(5)  Notice of a rent increase must be given by a landlord or landlord’s agent in accordance with this section even if details of the rent increase are set out in the residential tenancy agreement.
(6)  Notice of a rent increase may be cancelled or varied (so as to reduce the increase) by a subsequent written notice given to the tenant by or on behalf of the landlord. Any such later notice takes effect from the date on which the earlier notice was to take effect.
(7)  Notice of a rent increase is not required to be given by a landlord or landlord’s agent if the increase arises because of the end of, or a reduction in, a rent reduction.
(8)  Subsections (1)–(7) are terms of every residential tenancy agreement.
(9)  A landlord or landlord’s agent must not contravene this section.
Maximum penalty: 20 penalty units.
(10)  The Tribunal must not make an order that a rent increase is not payable because this section has not been complied with unless the application for the order is made not later than 12 months after the rent is increased. If an application has not been made within that 12-month period, the rent increase is taken to comply with this section.
42   Rent increases under fixed term agreements
(1)  The rent payable under a fixed term agreement for a fixed term of less than 2 years must not be increased during the fixed term unless the agreement specifies the increased rent or the method of calculating the increase.
(2)  The rent payable under a fixed term agreement for a fixed term of 2 years or more:
(a)  must not be increased more than once in any period of 12 months, and
(b)  may be increased whether or not the agreement specifies the increased rent or the method of calculating the increase.
(3)  A landlord or landlord’s agent must not increase the rent payable under a fixed term agreement in contravention of this section.
Maximum penalty: 20 penalty units.
43   Rent reductions
(1) Reduction in goods, services or facilities The tenant may make a written request to the landlord at any time for a reduction in rent if the landlord reduces or withdraws any goods, services or facilities provided with the residential premises, even if those goods, services or facilities are provided under a separate or a previous contract, agreement or arrangement.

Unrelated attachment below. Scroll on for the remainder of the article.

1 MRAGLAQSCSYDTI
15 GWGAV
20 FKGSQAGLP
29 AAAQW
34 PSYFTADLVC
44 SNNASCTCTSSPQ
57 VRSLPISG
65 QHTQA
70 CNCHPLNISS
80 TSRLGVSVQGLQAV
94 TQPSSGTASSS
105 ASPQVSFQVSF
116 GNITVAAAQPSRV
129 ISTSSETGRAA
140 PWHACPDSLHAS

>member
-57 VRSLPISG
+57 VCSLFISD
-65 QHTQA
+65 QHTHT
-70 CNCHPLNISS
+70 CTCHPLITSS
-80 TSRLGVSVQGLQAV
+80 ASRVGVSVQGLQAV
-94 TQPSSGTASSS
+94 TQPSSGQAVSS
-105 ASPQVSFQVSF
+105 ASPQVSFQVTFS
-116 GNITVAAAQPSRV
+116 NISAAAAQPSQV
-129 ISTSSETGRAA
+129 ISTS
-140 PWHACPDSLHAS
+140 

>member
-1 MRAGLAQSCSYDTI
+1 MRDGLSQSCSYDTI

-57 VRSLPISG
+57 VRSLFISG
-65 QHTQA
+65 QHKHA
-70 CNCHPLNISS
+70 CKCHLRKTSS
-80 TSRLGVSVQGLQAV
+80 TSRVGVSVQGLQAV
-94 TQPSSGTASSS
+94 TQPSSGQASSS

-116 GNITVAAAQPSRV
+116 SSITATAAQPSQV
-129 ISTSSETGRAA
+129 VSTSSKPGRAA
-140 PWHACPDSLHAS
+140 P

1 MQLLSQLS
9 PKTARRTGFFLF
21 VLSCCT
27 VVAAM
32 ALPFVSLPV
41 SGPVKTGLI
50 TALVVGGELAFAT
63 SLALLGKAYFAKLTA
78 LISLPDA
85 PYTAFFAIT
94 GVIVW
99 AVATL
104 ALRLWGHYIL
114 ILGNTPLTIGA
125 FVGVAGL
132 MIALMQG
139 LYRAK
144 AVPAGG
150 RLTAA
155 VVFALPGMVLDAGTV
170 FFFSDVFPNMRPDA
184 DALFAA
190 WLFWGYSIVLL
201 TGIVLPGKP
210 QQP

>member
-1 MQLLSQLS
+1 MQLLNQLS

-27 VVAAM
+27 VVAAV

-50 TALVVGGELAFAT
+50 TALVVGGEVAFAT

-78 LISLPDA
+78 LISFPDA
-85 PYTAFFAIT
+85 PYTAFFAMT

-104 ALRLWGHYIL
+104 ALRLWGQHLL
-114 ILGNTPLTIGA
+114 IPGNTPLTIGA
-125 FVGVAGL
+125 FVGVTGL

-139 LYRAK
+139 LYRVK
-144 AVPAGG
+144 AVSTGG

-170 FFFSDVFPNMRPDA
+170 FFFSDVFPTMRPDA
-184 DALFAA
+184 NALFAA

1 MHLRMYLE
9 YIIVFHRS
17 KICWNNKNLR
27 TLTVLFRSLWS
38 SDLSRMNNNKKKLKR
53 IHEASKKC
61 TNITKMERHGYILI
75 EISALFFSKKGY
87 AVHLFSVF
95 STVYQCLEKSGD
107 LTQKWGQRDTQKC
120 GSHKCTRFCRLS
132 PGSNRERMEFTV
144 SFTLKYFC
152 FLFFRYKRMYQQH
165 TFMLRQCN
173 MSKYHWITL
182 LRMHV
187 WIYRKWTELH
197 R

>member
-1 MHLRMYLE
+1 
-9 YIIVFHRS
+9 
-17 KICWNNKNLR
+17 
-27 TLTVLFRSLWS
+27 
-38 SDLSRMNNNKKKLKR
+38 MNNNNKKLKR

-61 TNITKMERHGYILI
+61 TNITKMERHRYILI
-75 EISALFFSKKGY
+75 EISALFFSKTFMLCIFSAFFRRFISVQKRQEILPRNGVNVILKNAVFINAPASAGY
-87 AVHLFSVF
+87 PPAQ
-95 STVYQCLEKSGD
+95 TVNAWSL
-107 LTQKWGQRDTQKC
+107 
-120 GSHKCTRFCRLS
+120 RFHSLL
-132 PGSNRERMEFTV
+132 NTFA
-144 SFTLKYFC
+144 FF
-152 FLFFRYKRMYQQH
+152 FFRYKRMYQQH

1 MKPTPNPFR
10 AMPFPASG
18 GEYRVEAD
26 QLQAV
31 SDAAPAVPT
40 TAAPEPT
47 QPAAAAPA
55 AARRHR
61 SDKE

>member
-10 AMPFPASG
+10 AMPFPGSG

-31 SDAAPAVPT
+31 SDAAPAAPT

(2) Premises unusable The rent payable under a residential tenancy agreement abates if residential premises under a residential tenancy agreement are:
(a)  otherwise than as a result of a breach of an agreement, destroyed or become wholly or partly uninhabitable, or
(b)  cease to be lawfully usable as a residence, or
(c)  appropriated or acquired by any authority by compulsory process.
(3) Access to purchasers The landlord and tenant may agree to reduce the rent payable for premises during periods when access to the residential premises is required to be given to prospective purchasers of the premises.
(4) Effect of section This section does not limit the rights of landlords and tenants to agree to reduce the rent payable under a residential tenancy agreement.
(5)  This section is a term of every residential tenancy agreement.
44   Tenant’s remedies for excessive rent
(1) Excessive rent orders The Tribunal may, on the application of a tenant, make any of the following orders:
(a)  an order that a rent increase under an existing or proposed residential tenancy agreement is excessive and that, from a specified day, the rent for residential premises must not exceed a specified amount,
(b)  an order that rent payable under an existing or proposed residential tenancy agreement is excessive, having regard to the reduction or withdrawal by the landlord of any goods, services or facilities provided with the residential premises and that, from a specified day, the rent for residential premises must not exceed a specified amount.
(2) Time limit for excessive rent increase applications An application for an order that a rent increase is excessive must be made within the period prescribed by the regulations after notice of the increase is given.